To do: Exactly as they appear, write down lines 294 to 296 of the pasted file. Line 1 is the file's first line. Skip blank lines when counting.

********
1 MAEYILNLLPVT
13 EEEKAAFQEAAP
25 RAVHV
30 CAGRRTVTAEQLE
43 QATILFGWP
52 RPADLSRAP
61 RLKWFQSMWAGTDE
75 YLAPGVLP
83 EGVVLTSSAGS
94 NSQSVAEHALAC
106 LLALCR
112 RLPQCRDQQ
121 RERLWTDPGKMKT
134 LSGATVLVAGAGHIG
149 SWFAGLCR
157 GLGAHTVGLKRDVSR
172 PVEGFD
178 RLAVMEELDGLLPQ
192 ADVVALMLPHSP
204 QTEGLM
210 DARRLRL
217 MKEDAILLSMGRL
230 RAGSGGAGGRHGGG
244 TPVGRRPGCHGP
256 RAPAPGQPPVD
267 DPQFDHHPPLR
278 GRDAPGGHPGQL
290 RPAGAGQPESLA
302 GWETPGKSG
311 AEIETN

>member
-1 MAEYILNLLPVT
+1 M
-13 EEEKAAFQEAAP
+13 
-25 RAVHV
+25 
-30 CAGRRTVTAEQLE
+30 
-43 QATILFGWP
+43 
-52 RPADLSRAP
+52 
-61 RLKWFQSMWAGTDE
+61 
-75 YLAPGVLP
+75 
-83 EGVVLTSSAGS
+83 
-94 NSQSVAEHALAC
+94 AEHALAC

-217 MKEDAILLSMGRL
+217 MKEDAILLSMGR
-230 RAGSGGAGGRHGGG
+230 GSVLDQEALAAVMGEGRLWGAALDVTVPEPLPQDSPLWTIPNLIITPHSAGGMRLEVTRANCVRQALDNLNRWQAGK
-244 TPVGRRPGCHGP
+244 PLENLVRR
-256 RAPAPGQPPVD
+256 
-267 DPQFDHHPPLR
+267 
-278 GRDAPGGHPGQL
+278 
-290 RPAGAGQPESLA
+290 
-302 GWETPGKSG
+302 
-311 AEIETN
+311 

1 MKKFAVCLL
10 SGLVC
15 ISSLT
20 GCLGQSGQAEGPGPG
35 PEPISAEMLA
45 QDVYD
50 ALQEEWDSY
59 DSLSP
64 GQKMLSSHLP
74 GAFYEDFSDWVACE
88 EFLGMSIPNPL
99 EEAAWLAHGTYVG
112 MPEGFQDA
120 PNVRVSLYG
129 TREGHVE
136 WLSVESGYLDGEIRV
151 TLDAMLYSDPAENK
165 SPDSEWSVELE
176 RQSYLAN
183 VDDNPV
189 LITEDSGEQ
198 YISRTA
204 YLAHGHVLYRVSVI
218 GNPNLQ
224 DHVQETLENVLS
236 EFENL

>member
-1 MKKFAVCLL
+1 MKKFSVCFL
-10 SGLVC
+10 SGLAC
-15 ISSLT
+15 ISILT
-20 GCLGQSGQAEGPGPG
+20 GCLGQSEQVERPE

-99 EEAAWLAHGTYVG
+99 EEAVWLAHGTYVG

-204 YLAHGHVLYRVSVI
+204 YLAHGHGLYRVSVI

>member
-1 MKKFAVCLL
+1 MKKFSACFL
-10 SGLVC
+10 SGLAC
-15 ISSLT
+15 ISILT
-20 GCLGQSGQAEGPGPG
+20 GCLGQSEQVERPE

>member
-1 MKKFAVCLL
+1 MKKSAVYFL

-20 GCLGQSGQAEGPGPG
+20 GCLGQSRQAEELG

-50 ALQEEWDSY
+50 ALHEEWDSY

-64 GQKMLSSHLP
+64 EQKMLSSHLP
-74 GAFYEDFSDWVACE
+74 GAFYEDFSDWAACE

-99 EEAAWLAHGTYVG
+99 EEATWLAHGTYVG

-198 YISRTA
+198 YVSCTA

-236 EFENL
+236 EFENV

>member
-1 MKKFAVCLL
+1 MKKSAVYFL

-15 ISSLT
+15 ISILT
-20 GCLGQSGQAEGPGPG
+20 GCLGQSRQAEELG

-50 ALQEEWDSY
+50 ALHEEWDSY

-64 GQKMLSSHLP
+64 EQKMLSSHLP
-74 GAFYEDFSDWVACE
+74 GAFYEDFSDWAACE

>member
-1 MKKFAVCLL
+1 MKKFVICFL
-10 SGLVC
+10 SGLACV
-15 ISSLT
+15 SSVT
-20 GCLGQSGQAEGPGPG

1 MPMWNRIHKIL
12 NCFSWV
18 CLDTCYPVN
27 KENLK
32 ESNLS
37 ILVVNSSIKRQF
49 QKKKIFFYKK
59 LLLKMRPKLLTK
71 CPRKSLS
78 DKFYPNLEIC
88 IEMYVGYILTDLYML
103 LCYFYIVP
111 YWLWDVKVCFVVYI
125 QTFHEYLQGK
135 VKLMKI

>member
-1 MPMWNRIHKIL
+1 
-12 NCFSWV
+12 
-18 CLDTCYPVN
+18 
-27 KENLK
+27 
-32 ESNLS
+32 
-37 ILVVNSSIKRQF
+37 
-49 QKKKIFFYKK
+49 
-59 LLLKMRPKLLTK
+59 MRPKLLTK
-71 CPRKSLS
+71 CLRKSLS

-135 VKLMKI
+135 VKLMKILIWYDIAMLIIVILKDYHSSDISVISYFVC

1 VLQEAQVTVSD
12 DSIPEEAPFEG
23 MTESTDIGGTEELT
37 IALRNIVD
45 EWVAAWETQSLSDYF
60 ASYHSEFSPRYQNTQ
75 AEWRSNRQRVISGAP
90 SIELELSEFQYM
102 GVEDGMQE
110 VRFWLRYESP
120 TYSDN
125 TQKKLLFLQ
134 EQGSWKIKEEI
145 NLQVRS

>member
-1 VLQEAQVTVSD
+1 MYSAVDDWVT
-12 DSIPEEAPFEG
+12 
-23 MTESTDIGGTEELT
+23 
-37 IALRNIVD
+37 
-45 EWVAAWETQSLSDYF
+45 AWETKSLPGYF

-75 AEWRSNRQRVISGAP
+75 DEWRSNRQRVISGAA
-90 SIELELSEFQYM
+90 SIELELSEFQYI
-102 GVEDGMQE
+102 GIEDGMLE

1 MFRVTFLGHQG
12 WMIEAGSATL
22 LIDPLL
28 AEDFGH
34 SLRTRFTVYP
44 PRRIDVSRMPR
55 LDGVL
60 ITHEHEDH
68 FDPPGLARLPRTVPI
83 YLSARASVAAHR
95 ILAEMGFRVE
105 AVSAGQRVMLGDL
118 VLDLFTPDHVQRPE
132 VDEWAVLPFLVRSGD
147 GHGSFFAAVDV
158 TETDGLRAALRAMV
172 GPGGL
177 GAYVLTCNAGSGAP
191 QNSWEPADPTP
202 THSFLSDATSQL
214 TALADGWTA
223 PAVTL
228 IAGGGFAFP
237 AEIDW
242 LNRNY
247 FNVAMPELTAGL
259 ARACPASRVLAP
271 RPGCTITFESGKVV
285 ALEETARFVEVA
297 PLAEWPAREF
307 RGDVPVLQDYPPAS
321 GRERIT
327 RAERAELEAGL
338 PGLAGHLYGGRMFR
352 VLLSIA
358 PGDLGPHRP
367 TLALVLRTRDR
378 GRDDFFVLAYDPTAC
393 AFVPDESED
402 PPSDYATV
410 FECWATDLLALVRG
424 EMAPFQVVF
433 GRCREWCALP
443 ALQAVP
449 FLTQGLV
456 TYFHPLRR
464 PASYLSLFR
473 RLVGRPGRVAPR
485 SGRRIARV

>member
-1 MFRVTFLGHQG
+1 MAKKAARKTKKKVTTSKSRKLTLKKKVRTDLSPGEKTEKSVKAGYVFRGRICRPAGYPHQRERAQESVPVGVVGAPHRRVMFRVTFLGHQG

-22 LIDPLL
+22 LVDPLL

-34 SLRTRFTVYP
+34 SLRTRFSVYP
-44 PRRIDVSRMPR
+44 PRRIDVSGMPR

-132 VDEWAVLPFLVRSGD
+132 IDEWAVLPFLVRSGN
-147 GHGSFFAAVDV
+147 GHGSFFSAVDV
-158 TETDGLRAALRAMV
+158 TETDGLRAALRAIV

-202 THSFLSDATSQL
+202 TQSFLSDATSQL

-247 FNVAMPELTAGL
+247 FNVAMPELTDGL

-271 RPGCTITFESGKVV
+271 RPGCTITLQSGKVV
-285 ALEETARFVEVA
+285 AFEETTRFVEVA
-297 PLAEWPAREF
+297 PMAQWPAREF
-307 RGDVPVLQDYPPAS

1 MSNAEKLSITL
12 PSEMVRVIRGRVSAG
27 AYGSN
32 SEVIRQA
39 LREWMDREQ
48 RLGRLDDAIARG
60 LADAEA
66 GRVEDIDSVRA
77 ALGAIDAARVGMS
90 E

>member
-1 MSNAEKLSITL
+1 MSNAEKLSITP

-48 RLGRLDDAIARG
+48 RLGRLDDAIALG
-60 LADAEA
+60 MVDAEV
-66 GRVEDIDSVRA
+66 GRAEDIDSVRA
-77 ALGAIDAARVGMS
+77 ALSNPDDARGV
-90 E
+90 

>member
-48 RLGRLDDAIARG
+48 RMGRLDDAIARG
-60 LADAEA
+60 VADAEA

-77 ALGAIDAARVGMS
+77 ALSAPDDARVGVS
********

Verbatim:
+285 AFEETTRFVEVA
-297 PLAEWPAREF
+297 PMAQWPAREF